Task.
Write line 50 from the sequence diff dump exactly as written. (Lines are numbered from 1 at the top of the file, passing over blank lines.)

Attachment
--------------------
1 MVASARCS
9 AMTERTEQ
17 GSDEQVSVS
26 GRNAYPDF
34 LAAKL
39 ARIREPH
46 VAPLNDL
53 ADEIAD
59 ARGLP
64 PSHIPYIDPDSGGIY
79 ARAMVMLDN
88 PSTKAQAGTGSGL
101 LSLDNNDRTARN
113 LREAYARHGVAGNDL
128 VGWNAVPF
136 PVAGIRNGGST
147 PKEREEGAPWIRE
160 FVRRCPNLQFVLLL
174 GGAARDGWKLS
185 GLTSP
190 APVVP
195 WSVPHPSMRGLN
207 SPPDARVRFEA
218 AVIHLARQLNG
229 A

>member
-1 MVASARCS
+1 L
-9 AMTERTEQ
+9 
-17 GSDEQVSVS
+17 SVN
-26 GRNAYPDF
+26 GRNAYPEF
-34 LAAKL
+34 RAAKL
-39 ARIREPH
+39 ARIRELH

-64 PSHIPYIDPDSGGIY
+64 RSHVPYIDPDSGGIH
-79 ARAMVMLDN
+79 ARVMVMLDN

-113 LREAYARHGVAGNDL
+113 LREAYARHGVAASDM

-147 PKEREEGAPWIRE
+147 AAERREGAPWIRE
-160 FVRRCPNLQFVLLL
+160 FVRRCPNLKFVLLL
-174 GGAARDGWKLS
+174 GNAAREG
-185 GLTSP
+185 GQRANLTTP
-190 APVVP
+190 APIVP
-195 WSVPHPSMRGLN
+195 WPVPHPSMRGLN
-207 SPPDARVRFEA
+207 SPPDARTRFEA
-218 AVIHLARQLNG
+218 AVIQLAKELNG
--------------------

+174 GNAAREG